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Mathematical modelling of fixed bed reactors

Cresswell, David Leslie (1969) Mathematical modelling of fixed bed reactors. PhD thesis, University of Leeds.


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Consideration is given to the solution of the highly exothermic fixed bed catalytic reactor problem taking into account heat and mass transfer resistances inside the catalyst pellets and across the external fluid film as well as radial temperature and oonoentration gradients in the fluid phase. Comparison of the model with the simpler quasi homogeneous repreaenation is made. In the region where the quasi homogeneous case predicts temperature "run-away", the added refinements assume some importance. Very significant; differences in behaviour are predicted. Indeed no temperature "run-away" is apparent. Inolucling simply a film mass and heat transfer resistance is no guarantee that temperature "run-away" will not be predicted. In fact, it is the particle diffusive resistance whioh is the main factor limiting the temperature effects. Since the region of temperature "run-away" is often in the practical range it is essential to use a more detailed model for design such as the one described here, especially if optimal operating conditions are being sought. Even on large digital computers, the computation time is excessively long if the sets of differential equations are solved simultaneously. By examining the intrapartiole equations in detail for a practical range of physical properties and operating conditions, it is shown that they may be reduced, to a lumped parameter form. While still retaining the characteristics of the general problem, the lumped parameter approximation can be solved in a substantially shorter time, thus taking its use in optimization and control studies feasible.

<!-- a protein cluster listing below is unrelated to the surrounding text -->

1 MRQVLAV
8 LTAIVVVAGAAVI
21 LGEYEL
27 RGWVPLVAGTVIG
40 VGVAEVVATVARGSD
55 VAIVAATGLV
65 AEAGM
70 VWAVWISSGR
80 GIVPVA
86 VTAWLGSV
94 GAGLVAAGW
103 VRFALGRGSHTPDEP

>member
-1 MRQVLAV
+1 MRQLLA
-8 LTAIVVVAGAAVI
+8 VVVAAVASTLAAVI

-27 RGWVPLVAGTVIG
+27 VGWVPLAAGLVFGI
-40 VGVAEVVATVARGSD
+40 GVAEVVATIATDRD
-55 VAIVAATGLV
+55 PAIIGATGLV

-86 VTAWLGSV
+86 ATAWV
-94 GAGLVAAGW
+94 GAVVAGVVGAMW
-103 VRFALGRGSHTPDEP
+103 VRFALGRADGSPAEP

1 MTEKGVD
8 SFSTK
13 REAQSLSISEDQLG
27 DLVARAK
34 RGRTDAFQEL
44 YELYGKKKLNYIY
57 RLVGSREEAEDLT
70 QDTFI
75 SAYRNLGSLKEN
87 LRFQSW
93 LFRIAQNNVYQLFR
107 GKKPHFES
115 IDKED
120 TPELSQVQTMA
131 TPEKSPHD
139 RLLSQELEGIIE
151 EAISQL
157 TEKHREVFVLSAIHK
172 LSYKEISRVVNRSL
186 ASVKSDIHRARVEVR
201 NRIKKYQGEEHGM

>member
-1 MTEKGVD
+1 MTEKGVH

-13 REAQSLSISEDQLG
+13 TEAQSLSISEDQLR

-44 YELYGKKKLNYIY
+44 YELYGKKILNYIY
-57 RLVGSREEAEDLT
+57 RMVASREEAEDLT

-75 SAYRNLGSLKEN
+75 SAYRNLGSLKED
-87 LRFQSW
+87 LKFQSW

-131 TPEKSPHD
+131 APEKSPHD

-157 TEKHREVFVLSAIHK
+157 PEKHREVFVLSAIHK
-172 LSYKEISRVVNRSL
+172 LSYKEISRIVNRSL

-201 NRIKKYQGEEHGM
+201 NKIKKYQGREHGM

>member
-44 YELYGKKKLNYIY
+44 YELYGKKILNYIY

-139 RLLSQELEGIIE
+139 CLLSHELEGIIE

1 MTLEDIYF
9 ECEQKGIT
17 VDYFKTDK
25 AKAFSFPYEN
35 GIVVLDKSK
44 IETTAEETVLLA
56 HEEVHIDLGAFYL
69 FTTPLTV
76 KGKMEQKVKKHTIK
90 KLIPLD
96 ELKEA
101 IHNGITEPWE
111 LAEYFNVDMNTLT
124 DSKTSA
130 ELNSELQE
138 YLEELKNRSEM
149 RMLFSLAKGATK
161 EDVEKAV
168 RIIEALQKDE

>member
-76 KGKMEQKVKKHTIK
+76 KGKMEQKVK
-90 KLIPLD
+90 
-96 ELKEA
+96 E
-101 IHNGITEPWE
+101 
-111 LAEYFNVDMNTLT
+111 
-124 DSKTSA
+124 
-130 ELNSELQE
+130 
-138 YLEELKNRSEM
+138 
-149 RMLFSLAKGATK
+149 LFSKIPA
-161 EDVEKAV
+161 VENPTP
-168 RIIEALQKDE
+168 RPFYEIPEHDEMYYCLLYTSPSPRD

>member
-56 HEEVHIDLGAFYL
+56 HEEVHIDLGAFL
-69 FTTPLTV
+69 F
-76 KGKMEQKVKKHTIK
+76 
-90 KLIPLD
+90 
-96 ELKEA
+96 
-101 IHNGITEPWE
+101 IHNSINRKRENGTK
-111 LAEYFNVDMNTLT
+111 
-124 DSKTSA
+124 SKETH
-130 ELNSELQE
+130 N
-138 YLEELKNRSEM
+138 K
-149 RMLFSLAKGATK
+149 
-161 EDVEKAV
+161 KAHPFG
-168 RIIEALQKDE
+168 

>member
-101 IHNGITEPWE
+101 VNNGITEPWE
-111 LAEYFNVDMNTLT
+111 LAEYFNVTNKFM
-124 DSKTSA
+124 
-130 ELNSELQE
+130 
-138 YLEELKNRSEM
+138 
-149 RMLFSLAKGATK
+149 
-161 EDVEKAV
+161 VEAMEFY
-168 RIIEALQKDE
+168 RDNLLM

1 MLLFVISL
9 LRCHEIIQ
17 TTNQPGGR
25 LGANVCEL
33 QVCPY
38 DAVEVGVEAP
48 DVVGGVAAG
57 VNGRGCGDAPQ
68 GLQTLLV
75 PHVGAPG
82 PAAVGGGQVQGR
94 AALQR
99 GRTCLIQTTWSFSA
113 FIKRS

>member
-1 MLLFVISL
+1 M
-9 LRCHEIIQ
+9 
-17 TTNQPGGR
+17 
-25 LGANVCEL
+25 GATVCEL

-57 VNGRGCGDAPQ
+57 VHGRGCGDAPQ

Item Type: Thesis (PhD)
Academic Units: The University of Leeds > Faculty of Engineering (Leeds) > School of Chemical and Process Engineering (Leeds)
Identification Number/EthosID: uk.bl.ethos.543574
Depositing User: Ethos Import
Date Deposited: 30 Apr 2012 14:24
Last Modified: 07 Mar 2014 11:17
URI: http://etheses.whiterose.ac.uk/id/eprint/2310

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